Pastor's Corner: Celebration of an unjust murder
Last updated 4/27/2022 at 7:52pm | View PDF
Christians are against murder. After all, it's prohibited by the law of God (#6 in the Ten Commandments, Exodus 20:13). In fact, even the beginning of murder - hostility and hatred in the heart - is ruled out by the Sermon on the Mount (Matthew 5:22).
And yet there is one murder we celebrate and give thanks for: the judicial murder or unjust execution of Jesus Christ when Pontius Pilate was Procurator of Judea for the Roman Empire.
The moment I say that, of course, I have to hurry up and explain. It was not right for Jesus to be executed. He had done nothing wrong, as Pilate himself acknowledged (Luke 23:14). It shouldn't have been possible to use false witnesses and mob uproar to pressure the government to execute a righteous man. The judicial murder of Jesus is a devastating indictment of how very unjust human justice systems can be.
So it's not as a murder that Christians commemorate this reality. It's not because it was unjust that we give thanks for it. It was an enormous sin and a terrible crime, and in that light is very bad indeed. But that isn't the whole story. There's a reason Jesus allowed himself to be arrested, falsely accused, wrongfully condemned and ultimately executed. He told his disciples that he could have stopped all that happening (Matthew 27:53), but he chose not to. And there are at least three reasons to celebrate and give thanks for that.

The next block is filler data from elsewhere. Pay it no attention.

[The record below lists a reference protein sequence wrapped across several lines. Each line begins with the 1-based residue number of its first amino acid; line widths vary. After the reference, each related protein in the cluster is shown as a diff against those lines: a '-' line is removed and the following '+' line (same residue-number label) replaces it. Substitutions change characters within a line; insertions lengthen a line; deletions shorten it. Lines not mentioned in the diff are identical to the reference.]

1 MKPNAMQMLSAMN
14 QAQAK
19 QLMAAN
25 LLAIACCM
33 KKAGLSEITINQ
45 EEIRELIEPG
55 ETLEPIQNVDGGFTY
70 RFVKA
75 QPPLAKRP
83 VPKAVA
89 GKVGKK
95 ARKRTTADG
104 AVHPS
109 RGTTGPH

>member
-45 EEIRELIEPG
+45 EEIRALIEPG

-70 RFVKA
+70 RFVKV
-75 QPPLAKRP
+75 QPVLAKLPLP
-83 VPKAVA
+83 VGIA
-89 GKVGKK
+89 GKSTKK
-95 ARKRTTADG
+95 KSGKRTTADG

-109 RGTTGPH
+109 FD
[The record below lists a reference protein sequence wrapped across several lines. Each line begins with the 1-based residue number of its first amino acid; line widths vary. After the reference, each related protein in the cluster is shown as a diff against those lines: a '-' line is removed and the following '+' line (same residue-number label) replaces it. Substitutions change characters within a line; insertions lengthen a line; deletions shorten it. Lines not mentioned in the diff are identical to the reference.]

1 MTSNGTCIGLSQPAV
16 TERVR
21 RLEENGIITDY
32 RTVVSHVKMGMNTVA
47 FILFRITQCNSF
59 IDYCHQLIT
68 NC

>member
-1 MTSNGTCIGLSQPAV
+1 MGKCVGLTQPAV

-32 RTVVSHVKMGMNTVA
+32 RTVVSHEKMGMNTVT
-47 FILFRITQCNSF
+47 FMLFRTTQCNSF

The acceptance of this terrible death displays the love of Christ.] The reason Jesus allowed this miscarriage of justice to fall on his head, was love. As he said, speaking of his love for his disciples, "Greater love has no one than this, to lay down one's life for one's friends." (John 15:13)
Bringing good out of such profound evil highlights the wisdom of God. Human beings acted wickedly in seizing Jesus and killing him. But God overruled in that to bring about something truly amazing. Jesus was "delivered up because of our offenses, and was raised because of our justification." (Romans 4:25) In God's unsearchable wisdom, the death of Jesus brought salvation.
The outcome of Jesus' death was a victory and a blessing there was no other way to secure. As Peter said: "For Christ also suffered once for sins, the just for the unjust, that he might bring us to God, being put to death in the flesh but made alive by the Spirit." (1 Peter 3:18). When Jesus embraced death on the cross, it opened the way for him to bring us back to God. That is certainly something to give thanks for!
Rev. Ruben Zartman has been the pastor at Ebenezer Reformed Church in Shafter since 2017.